Gluten Free Beer – that “alcoholic beverage”

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Written By: Martha Hunter

I’ve logged enough hours – and way too many dollars – at bakeries to conclude that I don’t have celiac disease. But what if I decided to drop the cupcakes and live a gluten-free lifestyle? Would I have to turn my beer into wine? Well, no – with some fine print, of course.

Beer, to the degree that the people who consume it can agree (and they rarely agree on anything) is any beverage made from malted cereal grains, water and hops that’s been fermented by yeast. Health Canada has to be difficult though – they consider anything labelled “beer” to have at least some barley or wheat in it. Which is why you’ll see some beverages in Canada sold in beer-like packaging, in the store next to the beer, without actually being called the b-word. It lets celiacs know they can drink without fear… as long as they drink responsibly.

Now, if you’re wondering what’s the point of bothering to make something that tastes like beer if you’re not going to call it beer, calm down. First of all, fermented drinks from gluten-free grains have a pretty long history. Ancient peoples didn’t have a commercialized network of efficiently distributed malted grain to brew from. Instead, they had to brew from whatever they could hack out of the earth with their tools. Or chew up with their teeth – a traditional Peruvian beer called chicha is brewed from chewed and spat out corn. China’s first beers were made with rice, and sake uses more of a brewing process in its production anyway. So there is historical precedent.


It also seems unfair to expect gluten-free folks to be happy with wine, or maybe hard liquors like tequila. If everyone else is drinking beer, why should they have to sip delicately from a wine glass in envy? Fortunately for these folks, crafty brewers have come up withsome reasonable alternatives. I wouldn’t say they are interchangeable alternatives though. Barley has a particular taste, and it’s very efficient at producing sugars during the malting process. Sugar is what yeast needs to make alcohol. And if you’re using something besides barley as your base, getting enough fuel for this glorious transformation will be a problem. That’s one of the reasons some of those ancient beer preparations died out. So there usually needs to be an added source, like sorghum syrup. Some GF beer even throw demerara sugar, aka the only kind of sugar available at hippie cafes, into their brews. Overall, you can expect a sweeter taste if you’re going gluten-free.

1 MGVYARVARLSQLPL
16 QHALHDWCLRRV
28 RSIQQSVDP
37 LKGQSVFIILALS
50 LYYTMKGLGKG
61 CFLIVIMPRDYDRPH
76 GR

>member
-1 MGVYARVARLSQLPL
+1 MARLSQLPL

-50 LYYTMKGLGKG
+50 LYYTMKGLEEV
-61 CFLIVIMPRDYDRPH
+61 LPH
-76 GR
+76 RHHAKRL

Other than that, taste will vary with ingredients, just like your typical beer. Even surveying what’s out there would be tough. With the market for GF products growing, (have you checked out a grocery store lately?) new options appear regularly to fill the void. Lake Front Brewery’s New Grist, which uses sorghum and rice, seems to have the most widespread reach. Quebec residents can try any of the La Messegère, made from assorted combos of rice, buckwheat and millet. Here in Ontario, there’s Snowman Brewing (appearing at special events) and the Gluten Free from Nickel Brook (appearing at many LCBOs.) I used that “alcoholic beverage” – quoting the can – to fuel this post. Since it was made from pear juice, sorghum syrup and sugar, I was expecting an overwhelmingly sweet drink. But it wasn’t. Hops had ended up with all those other ingredients, and there was a very familiar bitterness to this beer. It almost made me forget I was ruining it all by eating a croissant at the same time.